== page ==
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I have a dataset that follows something between a power and exponential law. I'm not happy with the IQR method of detection of outliers because on small sets of data (<50-100), it does not give you an idea of the percentage of outliers that have been droped.
I thought of an iterative method that would drop on each iteration the most outlying number until the the desired percentage is reached. I could run this method only when the IQR method drops more than the desired percentage.
Does it make sense and is there a standard way of dealing with this problem ?

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    $\begingroup$ Removing outliers is extremely complicated and everyone has a different opinion. Why do you believe you have significant outliers? Is there a way to visualize the data to facilitate the identification of outliers? $\endgroup$ – Behacad Apr 3 '13 at 21:02
  • $\begingroup$ This should be an automatized process so there isn't a way to visualize the data beforehand. The data represents reactions to information on social media. I think I won't drop anything if I have less than 20 datapoints, and I will recursively run the IQR method with a larger factor if the number of outliers is larger than 5%. $\endgroup$ – Youcha Apr 3 '13 at 21:13
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    $\begingroup$ I can't recommend any automated methods of outlier deletion. I would consider robust methods instead. $\endgroup$ – Peter Flom - Reinstate Monica Apr 3 '13 at 22:03
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    $\begingroup$ your question is ill formulated. What do you mean by the 'IQR method'? $\endgroup$ – user603 Apr 4 '13 at 8:03
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    $\begingroup$ IQR method consists in throwing datapoints that are not in [median - IQR_factor * IQR ; median + IQR_factor * IQR]. When you use this method on an exponential or power law distribution, you would not be trimming on both sides anyway because you expect the trimming threshold on the left to be smaller than 0. @PeterFlom , what do you mean by robust method? $\endgroup$ – Youcha Apr 4 '13 at 14:47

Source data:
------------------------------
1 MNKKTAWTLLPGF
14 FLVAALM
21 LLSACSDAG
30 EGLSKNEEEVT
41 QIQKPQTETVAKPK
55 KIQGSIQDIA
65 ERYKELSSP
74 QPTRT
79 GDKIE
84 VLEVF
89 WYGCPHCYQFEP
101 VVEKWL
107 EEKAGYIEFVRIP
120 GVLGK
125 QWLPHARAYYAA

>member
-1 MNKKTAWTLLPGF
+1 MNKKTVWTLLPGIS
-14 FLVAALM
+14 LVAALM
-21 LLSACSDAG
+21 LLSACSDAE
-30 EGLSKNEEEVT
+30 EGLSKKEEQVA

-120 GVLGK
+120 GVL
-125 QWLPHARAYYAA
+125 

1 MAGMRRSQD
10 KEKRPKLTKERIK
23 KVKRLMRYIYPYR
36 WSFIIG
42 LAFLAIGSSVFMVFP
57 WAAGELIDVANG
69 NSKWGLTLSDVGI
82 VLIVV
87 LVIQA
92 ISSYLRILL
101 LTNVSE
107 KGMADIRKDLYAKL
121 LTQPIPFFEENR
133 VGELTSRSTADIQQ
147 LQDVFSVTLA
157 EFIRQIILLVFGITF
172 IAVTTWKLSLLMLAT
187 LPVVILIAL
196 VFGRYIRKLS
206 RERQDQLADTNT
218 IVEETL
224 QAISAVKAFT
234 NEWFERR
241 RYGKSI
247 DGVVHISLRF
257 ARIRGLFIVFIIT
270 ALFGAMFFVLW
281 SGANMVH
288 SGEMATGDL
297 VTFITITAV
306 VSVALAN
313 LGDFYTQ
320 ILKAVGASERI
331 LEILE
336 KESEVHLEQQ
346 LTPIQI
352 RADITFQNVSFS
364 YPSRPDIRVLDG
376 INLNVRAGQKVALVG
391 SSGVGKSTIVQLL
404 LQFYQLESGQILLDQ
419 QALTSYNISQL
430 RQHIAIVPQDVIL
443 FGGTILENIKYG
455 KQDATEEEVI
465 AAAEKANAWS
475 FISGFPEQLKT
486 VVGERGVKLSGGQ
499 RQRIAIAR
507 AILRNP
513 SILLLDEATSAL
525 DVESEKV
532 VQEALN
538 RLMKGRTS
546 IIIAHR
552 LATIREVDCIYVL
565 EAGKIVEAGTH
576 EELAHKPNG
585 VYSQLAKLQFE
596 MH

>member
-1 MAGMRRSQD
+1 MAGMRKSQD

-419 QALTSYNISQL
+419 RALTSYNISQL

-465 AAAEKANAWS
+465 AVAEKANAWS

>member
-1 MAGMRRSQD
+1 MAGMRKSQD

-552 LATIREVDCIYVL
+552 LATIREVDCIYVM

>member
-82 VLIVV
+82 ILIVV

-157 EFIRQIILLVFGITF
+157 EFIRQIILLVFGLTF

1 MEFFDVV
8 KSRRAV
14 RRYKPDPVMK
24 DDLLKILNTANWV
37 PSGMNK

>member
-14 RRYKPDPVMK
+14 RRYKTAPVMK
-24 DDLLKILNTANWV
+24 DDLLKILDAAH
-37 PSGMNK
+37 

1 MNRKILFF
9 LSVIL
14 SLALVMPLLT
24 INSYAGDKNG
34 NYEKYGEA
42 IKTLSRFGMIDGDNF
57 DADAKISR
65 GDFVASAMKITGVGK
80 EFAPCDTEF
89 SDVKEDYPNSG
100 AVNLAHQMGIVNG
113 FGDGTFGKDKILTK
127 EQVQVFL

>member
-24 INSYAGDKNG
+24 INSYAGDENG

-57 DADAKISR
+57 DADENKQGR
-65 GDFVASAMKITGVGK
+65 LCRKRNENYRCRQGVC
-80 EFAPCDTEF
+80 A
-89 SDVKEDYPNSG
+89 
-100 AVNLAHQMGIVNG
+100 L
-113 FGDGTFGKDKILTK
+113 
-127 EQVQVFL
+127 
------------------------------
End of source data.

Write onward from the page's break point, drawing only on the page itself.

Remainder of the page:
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You should have a look at this answer. The advices therein also apply to your problem (detecting outliers in univariate settings when the good part of the data is expected to exhibit a skewed distribution).

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Some thoughts:

  • I thought of an iterative method that would drop on each iteration the most outlying number until the the desired percentage is reached

    The non-recursive formulation of this is roughly: trim your data to certain quantiles. Whether this is a sensible approach will depend both on your data and the modeling you intend to do.

  • If outliers come as a certain percentage of data points, doesn't that suggest that you have two processes that generate fractions of the data?

  • Personally, I'm no fan of automated "outlier" removal unless it is a filtering according to knowledge about the data (biological/physical/chemical/... data generating processes) - and in that case one could argue that it should not be called outlier removal but excluding data points generated by process XY.
    However, IMHO you can trim your data as you like as long as you treat and report this step as part of your model. For example, for a predictive model that means that "reject" (e.g. NA) is a valid outcome that is produced every so often. Meaning also that you need to report the number (or fraction) of rejected cases during testing of the model.

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